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Does racial bias fuel Obama foes? How to tell?

By Jesse Washington

Associated Press

Published: Monday, Sept. 10 2012 1:55 a.m. MDT

Joseph is too young to remember past GOP appeals to racial bias, such as Richard Nixon's "Southern strategy," Ronald Reagan's "welfare queens" rhetoric and George H.W. Bush's infamous Willie Horton ad. He believes Obama should have done more to promote economic growth.

Yet Joseph is often called a racist when he discusses politics. This inspired him to film a satirical video, "Bob is a Racist" (http://bit.ly/SrvPAW ), which lays bare the frustration of many conservatives.

"Things have changed a lot since the 1980s," Joseph, a video journalist for a conservative media group, said in an interview. "I don't think food stamps equals blacks. We don't want people to be on food stamps, black or white."

So how many conservatives are truly biased against black people? "I don't know," Joseph said. "But it's hard to figure out when one side is assuming that it's everywhere."

It's not everywhere, acknowledges Courtland Milloy, a black columnist for The Washington Post. In a recent dispatch, Milloy described a widespread belief among some black Washingtonians that Republicans are using race against Obama.

"But there unquestionably is racism in some of the opposition," Milloy said in an interview. "And it should not just be up to black people to identify it and have to deal with it. This is an American problem. It's not just a black problem."

That can be difficult for folks who don't see a problem. Joseph, for one, doesn't buy the foundational idea of unconscious bias, that America remains afflicted by a racist past. "You get in the real world, and I just don't see it," he said.

For him, the bottom line is simple: "I know I'm not a racist, and the conservatives I know aren't racist."

The perils of potential offense can be everywhere. Glisson, director of the racial reconciliation institute, recalls a recent meeting with an unfamiliar group of people, including some African-Americans, and telling them about a good location for a professional retreat.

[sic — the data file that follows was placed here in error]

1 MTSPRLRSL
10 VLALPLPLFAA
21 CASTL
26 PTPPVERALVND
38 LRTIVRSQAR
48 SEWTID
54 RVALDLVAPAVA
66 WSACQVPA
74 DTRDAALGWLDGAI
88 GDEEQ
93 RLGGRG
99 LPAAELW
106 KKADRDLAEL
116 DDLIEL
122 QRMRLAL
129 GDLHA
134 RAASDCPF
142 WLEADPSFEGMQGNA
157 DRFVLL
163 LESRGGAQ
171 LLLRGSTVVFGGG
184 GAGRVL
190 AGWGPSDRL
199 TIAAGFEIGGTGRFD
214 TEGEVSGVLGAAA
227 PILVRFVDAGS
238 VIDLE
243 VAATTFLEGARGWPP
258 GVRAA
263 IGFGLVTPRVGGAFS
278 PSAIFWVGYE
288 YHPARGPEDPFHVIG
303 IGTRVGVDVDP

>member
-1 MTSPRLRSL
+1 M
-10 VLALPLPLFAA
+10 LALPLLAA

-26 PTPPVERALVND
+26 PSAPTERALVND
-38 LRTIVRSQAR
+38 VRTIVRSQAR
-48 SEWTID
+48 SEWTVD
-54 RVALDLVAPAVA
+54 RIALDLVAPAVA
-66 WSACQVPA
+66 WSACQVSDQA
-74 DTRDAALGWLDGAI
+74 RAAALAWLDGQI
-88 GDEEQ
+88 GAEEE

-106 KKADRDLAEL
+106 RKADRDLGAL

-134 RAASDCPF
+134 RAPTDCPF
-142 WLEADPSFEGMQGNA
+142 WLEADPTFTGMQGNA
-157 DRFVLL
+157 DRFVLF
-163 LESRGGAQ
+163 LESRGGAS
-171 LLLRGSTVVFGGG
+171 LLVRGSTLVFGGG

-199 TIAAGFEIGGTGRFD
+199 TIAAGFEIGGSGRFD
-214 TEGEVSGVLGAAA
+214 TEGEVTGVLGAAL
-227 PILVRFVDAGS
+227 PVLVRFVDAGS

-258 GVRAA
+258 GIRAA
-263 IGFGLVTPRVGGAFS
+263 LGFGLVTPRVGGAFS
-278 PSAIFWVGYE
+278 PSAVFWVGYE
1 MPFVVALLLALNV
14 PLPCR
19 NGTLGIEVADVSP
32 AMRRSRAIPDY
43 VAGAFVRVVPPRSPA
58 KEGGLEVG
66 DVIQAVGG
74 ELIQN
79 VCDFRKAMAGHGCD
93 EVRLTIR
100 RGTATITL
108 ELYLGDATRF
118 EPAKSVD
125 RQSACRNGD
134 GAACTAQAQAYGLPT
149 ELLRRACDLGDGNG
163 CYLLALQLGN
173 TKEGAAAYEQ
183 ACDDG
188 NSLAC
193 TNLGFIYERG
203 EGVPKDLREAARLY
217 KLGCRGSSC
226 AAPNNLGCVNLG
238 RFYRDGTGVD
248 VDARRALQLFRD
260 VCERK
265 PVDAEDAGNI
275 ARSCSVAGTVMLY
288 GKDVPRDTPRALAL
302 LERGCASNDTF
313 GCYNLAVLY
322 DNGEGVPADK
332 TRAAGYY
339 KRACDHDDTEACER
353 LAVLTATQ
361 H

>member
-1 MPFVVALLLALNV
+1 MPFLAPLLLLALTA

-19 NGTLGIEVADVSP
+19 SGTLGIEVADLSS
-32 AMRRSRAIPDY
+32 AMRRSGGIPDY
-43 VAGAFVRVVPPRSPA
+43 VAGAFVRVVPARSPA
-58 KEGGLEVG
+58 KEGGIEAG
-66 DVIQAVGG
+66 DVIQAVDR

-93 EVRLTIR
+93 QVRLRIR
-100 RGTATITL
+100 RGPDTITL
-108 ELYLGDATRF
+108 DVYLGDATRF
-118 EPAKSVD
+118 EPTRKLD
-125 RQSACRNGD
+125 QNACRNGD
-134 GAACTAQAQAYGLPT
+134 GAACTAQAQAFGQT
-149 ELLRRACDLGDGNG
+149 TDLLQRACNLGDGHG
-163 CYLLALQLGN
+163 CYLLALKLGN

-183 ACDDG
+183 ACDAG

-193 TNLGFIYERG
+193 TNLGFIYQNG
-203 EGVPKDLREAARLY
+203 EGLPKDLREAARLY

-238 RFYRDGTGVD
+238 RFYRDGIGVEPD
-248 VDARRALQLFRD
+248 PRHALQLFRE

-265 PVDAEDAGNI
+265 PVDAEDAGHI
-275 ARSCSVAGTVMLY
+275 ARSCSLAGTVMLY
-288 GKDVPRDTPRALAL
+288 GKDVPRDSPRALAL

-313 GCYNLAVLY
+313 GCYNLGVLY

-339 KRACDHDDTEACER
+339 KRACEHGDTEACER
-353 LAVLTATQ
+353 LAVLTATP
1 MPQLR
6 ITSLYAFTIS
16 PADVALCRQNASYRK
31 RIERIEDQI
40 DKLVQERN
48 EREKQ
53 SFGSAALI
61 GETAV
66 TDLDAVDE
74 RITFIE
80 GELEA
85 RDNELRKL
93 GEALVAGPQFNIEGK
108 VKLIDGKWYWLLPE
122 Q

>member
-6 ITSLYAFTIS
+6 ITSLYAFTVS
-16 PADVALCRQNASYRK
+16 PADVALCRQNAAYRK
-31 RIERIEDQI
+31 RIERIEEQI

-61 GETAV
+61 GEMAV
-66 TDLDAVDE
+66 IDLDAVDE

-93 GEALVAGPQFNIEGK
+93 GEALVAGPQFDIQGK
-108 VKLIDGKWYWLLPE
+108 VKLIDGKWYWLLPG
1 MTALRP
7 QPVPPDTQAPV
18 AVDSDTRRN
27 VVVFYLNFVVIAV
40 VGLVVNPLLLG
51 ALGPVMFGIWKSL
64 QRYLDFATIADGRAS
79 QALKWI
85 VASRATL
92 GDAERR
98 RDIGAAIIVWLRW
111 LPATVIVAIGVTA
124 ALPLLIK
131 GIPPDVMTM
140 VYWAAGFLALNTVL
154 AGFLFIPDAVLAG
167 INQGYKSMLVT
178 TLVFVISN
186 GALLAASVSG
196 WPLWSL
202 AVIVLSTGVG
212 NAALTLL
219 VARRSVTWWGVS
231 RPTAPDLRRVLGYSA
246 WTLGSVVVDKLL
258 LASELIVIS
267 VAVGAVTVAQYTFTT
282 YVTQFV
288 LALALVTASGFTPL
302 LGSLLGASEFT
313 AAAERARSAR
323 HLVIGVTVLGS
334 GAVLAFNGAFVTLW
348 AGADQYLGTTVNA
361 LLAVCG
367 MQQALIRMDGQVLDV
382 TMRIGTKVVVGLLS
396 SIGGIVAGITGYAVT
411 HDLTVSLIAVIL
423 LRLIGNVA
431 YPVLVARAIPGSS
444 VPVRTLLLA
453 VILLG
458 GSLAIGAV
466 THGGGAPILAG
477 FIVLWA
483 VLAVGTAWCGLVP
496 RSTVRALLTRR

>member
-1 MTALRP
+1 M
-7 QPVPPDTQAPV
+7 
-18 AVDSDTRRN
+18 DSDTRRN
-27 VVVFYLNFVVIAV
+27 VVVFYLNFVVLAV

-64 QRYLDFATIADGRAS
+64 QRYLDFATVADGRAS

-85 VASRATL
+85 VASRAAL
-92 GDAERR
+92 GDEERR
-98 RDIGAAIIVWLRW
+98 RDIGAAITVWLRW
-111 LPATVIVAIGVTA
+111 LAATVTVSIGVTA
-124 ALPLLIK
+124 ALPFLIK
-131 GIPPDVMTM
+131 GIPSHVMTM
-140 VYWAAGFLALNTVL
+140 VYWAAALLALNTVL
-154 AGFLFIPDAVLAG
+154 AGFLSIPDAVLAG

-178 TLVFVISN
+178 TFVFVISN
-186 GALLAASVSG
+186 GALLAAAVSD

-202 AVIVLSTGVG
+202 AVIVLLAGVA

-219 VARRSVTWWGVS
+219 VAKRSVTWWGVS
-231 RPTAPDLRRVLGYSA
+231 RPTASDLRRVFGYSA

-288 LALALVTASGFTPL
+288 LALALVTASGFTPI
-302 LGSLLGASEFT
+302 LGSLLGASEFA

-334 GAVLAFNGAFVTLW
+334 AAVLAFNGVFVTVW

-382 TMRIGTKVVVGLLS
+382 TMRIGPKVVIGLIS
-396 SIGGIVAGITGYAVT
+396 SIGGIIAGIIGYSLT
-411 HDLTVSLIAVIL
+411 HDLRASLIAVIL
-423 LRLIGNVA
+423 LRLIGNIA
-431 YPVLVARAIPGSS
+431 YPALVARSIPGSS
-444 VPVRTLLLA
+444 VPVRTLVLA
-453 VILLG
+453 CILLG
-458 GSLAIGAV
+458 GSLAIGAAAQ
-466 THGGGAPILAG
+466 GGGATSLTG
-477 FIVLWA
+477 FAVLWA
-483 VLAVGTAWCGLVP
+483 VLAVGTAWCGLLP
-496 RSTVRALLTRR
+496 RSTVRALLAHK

Then Glisson, who is white, mentioned that the location had excellent fried chicken.

She immediately sensed a change in the atmosphere: "They didn't know that I love fried chicken." It's a common occurrence: a statement that can be interpreted either way.

Evan Woodson, a black student at Oklahoma State University, often hears other black people call something racist that he sees as benign: "People seriously act as if whitey is still out to get them in 2012 in Stillwater, Okla. I don't think that's the case anymore."

Woodson does believe that the legacies of slavery and Jim Crow still create disadvantages for African-Americans. But when it comes to politics, he sees racial transgressions from both parties, such as Vice President Joe Biden telling black people that Republicans "want to put y'all back in chains."

"No matter how you cut it, politicians constantly seem to be accusing the other party of racism," Woodson said, and that prevents people from having honest conversations about actual racism. "People can't identify real racism anymore. They're lost in all the race-baiting."

Even when racism was a raw fact of American life, it wasn't always easy to identify. "Something is holding me back / I wonder, is it because I'm black?" Syl Johnson sang in the haunting 1970 soul classic, "Is It Because I'm Black?" (http://bit.ly/QpEmx7 .)

In an interview, Johnson, now 76, said his song was inspired by a twisted saga of land stolen from his family in 1930s Mississippi. He said the song remains relevant today because, he believes, Obama's blackness is indeed holding him back.

And yet: "Everyone that's white ain't no bigot," Johnson said. "Otherwise Obama never woulda become president."

Jesse Washington covers race and ethnicity for The Associated Press. He is reachable at http://twitter.com/jessewashington or jwashington(at)ap.org.

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